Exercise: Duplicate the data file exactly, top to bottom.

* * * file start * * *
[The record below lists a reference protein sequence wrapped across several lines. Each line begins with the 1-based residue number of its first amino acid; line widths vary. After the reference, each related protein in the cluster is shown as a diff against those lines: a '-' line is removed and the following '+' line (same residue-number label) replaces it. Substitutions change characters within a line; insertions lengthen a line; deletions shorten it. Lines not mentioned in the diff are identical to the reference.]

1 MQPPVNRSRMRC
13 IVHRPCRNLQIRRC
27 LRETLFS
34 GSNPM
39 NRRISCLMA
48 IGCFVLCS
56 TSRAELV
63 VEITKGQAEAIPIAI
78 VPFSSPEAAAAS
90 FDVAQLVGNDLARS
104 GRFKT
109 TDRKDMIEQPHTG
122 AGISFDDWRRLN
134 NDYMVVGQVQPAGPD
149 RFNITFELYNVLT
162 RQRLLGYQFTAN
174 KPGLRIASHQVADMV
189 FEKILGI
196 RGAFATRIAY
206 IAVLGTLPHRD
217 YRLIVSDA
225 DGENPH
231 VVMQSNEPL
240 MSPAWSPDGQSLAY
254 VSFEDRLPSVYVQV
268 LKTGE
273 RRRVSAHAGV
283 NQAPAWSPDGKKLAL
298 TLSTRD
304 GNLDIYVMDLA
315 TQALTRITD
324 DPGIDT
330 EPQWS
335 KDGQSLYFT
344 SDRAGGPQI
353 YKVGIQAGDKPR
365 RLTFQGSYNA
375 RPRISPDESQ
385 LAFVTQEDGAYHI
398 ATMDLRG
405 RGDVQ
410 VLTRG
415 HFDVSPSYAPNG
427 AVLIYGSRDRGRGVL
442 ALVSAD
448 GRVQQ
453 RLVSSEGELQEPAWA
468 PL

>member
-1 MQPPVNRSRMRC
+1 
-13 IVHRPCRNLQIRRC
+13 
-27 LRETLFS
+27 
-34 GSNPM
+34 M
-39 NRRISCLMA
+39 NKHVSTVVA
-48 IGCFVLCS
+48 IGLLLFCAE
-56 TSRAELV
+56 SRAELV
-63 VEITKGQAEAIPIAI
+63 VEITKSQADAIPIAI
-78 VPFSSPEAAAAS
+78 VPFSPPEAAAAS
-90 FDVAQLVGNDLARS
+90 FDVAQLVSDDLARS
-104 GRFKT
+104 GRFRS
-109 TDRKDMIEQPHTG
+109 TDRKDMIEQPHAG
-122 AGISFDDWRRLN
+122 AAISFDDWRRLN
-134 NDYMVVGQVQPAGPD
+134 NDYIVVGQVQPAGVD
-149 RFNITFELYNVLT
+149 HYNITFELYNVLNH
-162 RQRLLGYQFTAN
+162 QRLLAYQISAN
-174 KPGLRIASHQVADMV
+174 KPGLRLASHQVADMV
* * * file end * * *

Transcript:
[The record below lists a reference protein sequence wrapped across several lines. Each line begins with the 1-based residue number of its first amino acid; line widths vary. After the reference, each related protein in the cluster is shown as a diff against those lines: a '-' line is removed and the following '+' line (same residue-number label) replaces it. Substitutions change characters within a line; insertions lengthen a line; deletions shorten it. Lines not mentioned in the diff are identical to the reference.]

1 MQPPVNRSRMRC
13 IVHRPCRNLQIRRC
27 LRETLFS
34 GSNPM
39 NRRISCLMA
48 IGCFVLCS
56 TSRAELV
63 VEITKGQAEAIPIAI
78 VPFSSPEAAAAS
90 FDVAQLVGNDLARS
104 GRFKT
109 TDRKDMIEQPHTG
122 AGISFDDWRRLN
134 NDYMVVGQVQPAGPD
149 RFNITFELYNVLT
162 RQRLLGYQFTAN
174 KPGLRIASHQVADMV
189 FEKILGI
196 RGAFATRIAY
206 IAVLGTLPHRD
217 YRLIVSDA
225 DGENPH
231 VVMQSNEPL
240 MSPAWSPDGQSLAY
254 VSFEDRLPSVYVQV
268 LKTGE
273 RRRVSAHAGV
283 NQAPAWSPDGKKLAL
298 TLSTRD
304 GNLDIYVMDLA
315 TQALTRITD
324 DPGIDT
330 EPQWS
335 KDGQSLYFT
344 SDRAGGPQI
353 YKVGIQAGDKPR
365 RLTFQGSYNA
375 RPRISPDESQ
385 LAFVTQEDGAYHI
398 ATMDLRG
405 RGDVQ
410 VLTRG
415 HFDVSPSYAPNG
427 AVLIYGSRDRGRGVL
442 ALVSAD
448 GRVQQ
453 RLVSSEGELQEPAWA
468 PL

>member
-1 MQPPVNRSRMRC
+1 
-13 IVHRPCRNLQIRRC
+13 
-27 LRETLFS
+27 
-34 GSNPM
+34 M
-39 NRRISCLMA
+39 NKHVSTVVA
-48 IGCFVLCS
+48 IGLLLFCAE
-56 TSRAELV
+56 SRAELV
-63 VEITKGQAEAIPIAI
+63 VEITKSQADAIPIAI
-78 VPFSSPEAAAAS
+78 VPFSPPEAAAAS
-90 FDVAQLVGNDLARS
+90 FDVAQLVSDDLARS
-104 GRFKT
+104 GRFRS
-109 TDRKDMIEQPHTG
+109 TDRKDMIEQPHAG
-122 AGISFDDWRRLN
+122 AAISFDDWRRLN
-134 NDYMVVGQVQPAGPD
+134 NDYIVVGQVQPAGVD
-149 RFNITFELYNVLT
+149 HYNITFELYNVLNH
-162 RQRLLGYQFTAN
+162 QRLLAYQISAN
-174 KPGLRIASHQVADMV
+174 KPGLRLASHQVADMV